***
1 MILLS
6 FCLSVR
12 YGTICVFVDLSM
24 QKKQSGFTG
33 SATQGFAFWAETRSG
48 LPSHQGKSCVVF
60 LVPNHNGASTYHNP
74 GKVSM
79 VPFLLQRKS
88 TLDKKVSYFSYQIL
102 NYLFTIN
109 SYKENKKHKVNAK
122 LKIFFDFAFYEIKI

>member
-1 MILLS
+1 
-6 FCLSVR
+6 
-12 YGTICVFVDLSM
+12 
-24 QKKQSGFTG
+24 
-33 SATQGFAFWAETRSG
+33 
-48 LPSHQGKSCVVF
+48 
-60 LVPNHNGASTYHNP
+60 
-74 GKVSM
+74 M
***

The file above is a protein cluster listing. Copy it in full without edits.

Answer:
1 MILLS
6 FCLSVR
12 YGTICVFVDLSM
24 QKKQSGFTG
33 SATQGFAFWAETRSG
48 LPSHQGKSCVVF
60 LVPNHNGASTYHNP
74 GKVSM
79 VPFLLQRKS
88 TLDKKVSYFSYQIL
102 NYLFTIN
109 SYKENKKHKVNAK
122 LKIFFDFAFYEIKI

>member
-1 MILLS
+1 
-6 FCLSVR
+6 
-12 YGTICVFVDLSM
+12 
-24 QKKQSGFTG
+24 
-33 SATQGFAFWAETRSG
+33 
-48 LPSHQGKSCVVF
+48 
-60 LVPNHNGASTYHNP
+60 
-74 GKVSM
+74 M